YANGON, Myanmar — Cardinal Charles Bo of Yangon has encouraged Catholics to say the rosary and participate in eucharistic adoration for peace and justice in military-ruled Myanmar.
Ucanews.com reported the cardinal asked for the prayers throughout May. He outlined the intention of seeking God’s blessing for peace for the first week, justice for the second week, unity in the third week, and respect for human dignity in the fourth.
The announcement signed by Bo said the faithful may participate at home, in parishes or at religious communities, according to their convenience.
“There is no true peace without fairness, truth, justice and solidarity,” the cardinal said in the letter, quoting the words of St. John Paul II.
Bo’s plea for prayers comes as Myanmar has been plunged into political turmoil under the harsh rule of the military, who seized power and toppled the elected civilian government Feb. 1. Myanmar had been ruled by the military for more than 50 years before Aung San Suu Kyi’s elected government took office in April 2016.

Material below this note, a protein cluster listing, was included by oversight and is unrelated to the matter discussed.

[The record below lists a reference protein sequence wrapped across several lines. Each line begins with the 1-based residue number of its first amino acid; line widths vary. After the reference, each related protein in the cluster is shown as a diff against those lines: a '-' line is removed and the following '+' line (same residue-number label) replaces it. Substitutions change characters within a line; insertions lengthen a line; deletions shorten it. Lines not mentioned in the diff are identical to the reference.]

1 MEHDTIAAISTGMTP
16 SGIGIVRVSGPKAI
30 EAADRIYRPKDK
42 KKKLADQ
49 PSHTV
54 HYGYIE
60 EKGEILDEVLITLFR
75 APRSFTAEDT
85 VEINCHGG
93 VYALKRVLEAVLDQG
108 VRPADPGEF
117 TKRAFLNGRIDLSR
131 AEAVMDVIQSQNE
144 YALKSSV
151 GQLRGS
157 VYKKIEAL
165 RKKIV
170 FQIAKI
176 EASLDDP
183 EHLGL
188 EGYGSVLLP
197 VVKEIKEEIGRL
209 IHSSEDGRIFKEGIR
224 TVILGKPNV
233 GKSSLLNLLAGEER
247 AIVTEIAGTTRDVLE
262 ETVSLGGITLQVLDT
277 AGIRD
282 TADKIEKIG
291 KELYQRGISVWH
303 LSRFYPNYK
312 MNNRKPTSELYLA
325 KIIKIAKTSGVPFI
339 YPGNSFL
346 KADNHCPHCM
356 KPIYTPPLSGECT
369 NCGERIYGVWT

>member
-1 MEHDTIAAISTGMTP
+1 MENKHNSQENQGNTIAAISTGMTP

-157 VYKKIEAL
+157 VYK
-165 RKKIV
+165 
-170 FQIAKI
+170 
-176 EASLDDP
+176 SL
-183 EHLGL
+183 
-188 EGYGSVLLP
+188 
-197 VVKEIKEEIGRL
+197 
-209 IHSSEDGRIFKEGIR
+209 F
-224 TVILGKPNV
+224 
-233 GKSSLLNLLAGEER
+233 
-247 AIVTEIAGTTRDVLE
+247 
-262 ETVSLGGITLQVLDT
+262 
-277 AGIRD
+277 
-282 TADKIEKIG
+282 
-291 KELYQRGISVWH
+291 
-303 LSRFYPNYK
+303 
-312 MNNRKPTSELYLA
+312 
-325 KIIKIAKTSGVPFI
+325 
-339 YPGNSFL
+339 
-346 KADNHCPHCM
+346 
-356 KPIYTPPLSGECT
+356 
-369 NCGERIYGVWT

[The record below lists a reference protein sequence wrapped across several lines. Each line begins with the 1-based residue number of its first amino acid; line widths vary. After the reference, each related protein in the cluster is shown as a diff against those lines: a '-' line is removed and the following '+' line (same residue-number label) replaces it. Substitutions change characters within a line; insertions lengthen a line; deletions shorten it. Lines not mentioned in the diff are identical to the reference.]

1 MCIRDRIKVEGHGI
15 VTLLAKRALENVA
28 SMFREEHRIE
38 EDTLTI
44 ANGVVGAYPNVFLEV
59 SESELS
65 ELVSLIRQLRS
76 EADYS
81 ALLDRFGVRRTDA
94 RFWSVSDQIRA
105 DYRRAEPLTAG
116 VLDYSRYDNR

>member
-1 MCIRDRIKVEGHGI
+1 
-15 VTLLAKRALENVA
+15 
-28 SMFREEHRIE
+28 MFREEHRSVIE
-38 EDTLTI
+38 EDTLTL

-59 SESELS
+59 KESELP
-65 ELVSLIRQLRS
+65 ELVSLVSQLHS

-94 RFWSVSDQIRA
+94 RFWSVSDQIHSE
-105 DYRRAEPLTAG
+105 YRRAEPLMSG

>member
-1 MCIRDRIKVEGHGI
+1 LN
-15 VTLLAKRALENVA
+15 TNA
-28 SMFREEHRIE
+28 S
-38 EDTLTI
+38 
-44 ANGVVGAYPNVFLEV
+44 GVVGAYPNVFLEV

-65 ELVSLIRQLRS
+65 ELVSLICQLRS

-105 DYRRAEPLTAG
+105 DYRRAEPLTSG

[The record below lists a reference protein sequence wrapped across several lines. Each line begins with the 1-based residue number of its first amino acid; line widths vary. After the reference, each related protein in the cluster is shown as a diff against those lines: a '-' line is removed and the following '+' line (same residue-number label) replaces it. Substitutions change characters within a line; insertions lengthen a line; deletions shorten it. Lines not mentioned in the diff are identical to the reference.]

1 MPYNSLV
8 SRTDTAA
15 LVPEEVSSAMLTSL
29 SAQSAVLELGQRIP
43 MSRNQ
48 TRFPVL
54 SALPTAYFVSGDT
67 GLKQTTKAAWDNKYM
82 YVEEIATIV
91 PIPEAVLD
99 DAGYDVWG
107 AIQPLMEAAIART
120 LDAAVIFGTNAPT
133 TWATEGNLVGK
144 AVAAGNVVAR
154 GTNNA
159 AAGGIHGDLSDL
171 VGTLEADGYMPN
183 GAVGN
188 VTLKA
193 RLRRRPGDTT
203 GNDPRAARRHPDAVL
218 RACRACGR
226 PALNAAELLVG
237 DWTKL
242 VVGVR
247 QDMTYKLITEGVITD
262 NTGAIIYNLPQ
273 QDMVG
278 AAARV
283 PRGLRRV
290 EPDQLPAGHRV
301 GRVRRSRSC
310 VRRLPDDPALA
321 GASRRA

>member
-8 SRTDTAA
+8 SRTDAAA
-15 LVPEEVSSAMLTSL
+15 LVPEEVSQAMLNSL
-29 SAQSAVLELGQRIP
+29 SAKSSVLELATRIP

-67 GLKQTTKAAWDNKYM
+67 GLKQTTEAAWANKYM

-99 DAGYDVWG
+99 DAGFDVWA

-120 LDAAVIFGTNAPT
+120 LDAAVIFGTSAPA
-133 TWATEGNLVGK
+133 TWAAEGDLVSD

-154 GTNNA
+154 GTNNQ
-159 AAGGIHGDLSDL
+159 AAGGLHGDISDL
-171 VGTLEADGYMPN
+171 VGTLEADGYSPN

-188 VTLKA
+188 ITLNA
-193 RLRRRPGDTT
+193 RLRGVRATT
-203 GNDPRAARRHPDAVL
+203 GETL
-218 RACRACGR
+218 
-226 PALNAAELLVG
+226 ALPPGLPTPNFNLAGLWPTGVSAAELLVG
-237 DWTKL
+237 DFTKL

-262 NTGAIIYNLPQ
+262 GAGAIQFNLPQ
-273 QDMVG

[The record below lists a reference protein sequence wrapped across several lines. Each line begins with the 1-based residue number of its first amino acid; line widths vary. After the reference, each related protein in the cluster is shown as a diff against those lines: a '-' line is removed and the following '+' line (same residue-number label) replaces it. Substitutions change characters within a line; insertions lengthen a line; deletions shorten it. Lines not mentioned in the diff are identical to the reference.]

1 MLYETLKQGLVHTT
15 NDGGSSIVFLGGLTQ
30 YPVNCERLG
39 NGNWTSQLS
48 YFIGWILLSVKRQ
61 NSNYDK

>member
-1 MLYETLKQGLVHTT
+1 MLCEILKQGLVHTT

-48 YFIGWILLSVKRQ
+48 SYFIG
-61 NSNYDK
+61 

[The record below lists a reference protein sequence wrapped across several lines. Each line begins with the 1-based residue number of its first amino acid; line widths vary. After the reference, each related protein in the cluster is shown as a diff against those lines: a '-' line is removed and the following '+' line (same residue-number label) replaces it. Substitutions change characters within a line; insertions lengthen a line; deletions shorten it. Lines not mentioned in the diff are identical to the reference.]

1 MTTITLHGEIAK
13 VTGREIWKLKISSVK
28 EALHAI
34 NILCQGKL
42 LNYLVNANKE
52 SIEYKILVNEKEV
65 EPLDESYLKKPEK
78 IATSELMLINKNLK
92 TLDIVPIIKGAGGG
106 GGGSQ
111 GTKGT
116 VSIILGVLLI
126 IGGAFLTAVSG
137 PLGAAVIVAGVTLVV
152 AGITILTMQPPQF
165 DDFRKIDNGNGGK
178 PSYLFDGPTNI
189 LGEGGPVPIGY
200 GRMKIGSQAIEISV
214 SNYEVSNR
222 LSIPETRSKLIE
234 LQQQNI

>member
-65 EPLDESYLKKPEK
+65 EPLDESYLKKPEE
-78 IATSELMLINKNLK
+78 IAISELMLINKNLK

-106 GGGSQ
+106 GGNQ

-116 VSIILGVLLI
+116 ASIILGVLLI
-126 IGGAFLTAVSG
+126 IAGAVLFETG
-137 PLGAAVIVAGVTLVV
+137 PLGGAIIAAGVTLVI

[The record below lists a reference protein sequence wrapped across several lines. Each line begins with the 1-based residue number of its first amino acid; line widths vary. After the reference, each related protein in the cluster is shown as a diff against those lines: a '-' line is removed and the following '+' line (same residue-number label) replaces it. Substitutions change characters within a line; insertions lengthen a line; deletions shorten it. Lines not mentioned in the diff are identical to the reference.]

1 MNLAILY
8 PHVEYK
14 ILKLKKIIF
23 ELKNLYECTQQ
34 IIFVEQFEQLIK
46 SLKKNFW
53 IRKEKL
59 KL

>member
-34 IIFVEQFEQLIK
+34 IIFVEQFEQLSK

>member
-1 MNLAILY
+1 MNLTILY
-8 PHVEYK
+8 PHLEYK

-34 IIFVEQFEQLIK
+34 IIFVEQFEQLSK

The Southeast Asian nation has seen daily protests against military rule from urban areas to remote villages in ethnic areas.
Myanmar’s crisis has gained attention from world leaders, including Pope Francis, who has repeatedly expressed his solidarity with the people of Myanmar and urged the military leaders to turn to dialogue to pursue peace.
Catholics, who are a minority in Buddhist-majority Myanmar, have played an active role in praying for a peaceful solution, participating in pro-democracy protests and supplying material and moral support to the needy and the families of deceased protesters.
The military is continuing its intense crackdown on anti-coup protesters and bystanders with lethal force, arbitrary arrests and torture.
At least 759 people have been killed and nearly 3,500 people detained since the Feb. 1 coup, according to a rights group.
Ucanews.com reported the military also has been battling ethnic armed groups in Karen and Kachin states — both largely Christian regions — using airstrikes, heavy artillery and ground attacks that have led to thousands of people being displaced.
The airstrike in Karen April 28 forced more than 300 people to flee their villages and cross into Thailand, according to aid groups.